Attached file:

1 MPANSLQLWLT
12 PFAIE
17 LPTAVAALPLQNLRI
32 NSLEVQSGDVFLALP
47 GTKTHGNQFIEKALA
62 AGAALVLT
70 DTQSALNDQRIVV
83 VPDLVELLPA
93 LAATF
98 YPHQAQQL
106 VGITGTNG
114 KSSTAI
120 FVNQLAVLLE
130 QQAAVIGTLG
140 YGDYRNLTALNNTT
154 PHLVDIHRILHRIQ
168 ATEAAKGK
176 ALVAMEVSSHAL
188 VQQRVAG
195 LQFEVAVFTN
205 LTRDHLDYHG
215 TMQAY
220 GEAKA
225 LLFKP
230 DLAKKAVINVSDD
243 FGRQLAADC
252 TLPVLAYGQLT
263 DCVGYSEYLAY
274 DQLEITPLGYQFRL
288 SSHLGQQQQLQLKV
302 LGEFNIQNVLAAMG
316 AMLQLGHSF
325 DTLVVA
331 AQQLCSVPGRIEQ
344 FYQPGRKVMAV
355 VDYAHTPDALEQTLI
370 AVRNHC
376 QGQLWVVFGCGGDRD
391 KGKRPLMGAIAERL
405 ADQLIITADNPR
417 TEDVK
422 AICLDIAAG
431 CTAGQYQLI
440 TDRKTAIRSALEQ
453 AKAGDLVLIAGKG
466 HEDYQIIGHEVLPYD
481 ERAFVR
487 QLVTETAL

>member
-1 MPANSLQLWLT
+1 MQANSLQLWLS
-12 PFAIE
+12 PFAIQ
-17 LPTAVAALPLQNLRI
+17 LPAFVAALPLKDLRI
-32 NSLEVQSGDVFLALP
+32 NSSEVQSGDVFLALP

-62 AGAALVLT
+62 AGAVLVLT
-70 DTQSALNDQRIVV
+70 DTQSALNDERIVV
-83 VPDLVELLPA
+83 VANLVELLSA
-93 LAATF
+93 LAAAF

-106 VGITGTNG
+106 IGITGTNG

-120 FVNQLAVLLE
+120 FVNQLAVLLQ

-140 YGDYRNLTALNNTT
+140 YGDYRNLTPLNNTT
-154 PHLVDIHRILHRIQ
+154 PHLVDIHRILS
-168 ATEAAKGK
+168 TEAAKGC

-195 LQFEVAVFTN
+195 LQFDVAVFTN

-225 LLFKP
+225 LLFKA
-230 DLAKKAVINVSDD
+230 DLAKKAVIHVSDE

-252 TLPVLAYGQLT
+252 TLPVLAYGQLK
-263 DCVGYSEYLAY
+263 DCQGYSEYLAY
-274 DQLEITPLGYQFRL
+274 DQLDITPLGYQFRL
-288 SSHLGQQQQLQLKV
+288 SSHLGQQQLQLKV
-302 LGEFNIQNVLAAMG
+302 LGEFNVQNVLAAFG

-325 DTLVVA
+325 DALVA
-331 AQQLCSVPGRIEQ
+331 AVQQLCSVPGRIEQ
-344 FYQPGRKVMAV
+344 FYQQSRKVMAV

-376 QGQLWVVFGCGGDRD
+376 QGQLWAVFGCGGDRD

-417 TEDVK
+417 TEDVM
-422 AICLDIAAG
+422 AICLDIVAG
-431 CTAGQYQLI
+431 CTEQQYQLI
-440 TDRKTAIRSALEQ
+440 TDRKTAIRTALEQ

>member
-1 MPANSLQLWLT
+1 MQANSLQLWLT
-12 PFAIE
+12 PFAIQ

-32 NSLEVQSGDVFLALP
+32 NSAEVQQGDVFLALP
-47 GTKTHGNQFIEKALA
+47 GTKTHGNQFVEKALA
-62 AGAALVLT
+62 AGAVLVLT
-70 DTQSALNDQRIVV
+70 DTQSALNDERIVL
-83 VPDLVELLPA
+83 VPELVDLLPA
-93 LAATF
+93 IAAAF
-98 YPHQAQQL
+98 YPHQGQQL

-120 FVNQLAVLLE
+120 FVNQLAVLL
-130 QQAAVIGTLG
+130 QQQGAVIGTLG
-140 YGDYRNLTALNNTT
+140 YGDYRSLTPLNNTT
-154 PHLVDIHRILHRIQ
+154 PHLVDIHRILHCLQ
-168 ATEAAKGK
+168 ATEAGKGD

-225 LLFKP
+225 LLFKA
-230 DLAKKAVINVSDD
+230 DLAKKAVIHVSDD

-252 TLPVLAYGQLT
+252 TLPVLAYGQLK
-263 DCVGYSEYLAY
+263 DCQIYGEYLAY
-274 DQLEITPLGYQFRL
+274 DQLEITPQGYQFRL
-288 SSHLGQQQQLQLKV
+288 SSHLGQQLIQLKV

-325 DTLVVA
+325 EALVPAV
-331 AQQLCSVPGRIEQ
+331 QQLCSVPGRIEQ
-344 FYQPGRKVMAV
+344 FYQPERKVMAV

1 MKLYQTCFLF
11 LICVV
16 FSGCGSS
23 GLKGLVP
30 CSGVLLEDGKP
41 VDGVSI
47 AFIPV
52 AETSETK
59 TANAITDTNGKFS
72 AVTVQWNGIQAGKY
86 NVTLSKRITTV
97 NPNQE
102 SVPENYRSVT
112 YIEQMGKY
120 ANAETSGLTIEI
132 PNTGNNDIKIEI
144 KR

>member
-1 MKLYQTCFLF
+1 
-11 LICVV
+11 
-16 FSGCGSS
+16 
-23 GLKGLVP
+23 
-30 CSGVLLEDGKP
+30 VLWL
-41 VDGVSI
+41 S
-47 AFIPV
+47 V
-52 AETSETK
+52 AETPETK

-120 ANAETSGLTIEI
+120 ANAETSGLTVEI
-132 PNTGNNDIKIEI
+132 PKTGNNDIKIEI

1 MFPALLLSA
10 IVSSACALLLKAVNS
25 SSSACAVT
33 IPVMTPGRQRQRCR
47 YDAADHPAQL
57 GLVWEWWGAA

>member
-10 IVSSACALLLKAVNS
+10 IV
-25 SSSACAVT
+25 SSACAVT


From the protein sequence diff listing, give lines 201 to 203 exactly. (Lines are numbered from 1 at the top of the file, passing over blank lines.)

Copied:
+10 IV
-25 SSSACAVT
+25 SSACAVT